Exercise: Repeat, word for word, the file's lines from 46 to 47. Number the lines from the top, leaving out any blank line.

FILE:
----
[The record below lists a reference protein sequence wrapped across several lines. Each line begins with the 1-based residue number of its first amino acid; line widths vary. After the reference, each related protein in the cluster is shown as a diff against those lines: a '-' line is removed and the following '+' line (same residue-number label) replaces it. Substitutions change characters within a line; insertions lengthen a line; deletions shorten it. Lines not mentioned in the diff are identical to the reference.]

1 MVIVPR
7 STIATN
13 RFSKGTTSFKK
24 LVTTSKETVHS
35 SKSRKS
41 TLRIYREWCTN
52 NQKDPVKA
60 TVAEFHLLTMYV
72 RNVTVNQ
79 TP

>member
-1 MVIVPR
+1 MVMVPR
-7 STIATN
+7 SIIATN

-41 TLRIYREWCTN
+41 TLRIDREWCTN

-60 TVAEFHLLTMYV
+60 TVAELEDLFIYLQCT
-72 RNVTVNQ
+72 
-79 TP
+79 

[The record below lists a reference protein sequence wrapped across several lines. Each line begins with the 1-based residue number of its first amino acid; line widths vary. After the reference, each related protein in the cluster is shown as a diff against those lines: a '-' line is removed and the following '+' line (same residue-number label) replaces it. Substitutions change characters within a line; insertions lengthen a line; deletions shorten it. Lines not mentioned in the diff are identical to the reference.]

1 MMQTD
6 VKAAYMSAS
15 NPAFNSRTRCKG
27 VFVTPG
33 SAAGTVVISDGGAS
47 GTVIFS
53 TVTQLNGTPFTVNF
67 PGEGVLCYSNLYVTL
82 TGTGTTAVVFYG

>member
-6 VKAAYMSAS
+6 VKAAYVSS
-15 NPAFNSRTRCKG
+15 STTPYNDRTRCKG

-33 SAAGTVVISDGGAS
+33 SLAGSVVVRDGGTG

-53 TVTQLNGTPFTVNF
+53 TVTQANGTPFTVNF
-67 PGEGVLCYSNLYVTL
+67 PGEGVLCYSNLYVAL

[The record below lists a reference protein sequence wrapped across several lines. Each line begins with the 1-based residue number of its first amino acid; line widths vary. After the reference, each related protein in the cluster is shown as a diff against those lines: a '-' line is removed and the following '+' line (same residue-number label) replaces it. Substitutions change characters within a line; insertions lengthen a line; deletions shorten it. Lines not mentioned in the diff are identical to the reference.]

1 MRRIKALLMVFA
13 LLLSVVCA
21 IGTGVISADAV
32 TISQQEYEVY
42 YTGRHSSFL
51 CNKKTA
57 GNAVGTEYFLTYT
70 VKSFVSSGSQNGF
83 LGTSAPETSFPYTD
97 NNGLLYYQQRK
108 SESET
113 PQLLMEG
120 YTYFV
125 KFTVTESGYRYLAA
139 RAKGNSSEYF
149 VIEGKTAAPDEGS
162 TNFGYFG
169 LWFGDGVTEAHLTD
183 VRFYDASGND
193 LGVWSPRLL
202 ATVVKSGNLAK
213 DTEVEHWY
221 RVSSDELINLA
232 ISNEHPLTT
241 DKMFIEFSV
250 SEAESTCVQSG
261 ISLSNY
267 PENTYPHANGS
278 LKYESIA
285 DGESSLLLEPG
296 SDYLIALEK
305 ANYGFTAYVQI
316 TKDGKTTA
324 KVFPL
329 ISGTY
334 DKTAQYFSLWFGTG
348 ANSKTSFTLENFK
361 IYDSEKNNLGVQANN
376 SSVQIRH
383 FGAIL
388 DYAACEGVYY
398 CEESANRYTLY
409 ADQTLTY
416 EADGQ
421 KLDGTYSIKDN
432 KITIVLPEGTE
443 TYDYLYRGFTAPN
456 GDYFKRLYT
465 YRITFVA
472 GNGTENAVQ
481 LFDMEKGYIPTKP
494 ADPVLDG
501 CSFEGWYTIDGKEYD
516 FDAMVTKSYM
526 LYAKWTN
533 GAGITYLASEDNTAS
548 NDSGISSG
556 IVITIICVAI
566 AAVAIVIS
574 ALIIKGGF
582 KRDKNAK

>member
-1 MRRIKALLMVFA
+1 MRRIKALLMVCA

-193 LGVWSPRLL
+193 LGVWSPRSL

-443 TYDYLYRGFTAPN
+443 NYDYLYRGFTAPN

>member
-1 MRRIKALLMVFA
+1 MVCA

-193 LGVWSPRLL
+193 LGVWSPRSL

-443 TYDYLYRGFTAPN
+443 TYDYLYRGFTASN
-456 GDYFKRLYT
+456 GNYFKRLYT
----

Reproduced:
[The record below lists a reference protein sequence wrapped across several lines. Each line begins with the 1-based residue number of its first amino acid; line widths vary. After the reference, each related protein in the cluster is shown as a diff against those lines: a '-' line is removed and the following '+' line (same residue-number label) replaces it. Substitutions change characters within a line; insertions lengthen a line; deletions shorten it. Lines not mentioned in the diff are identical to the reference.]

1 MRRIKALLMVFA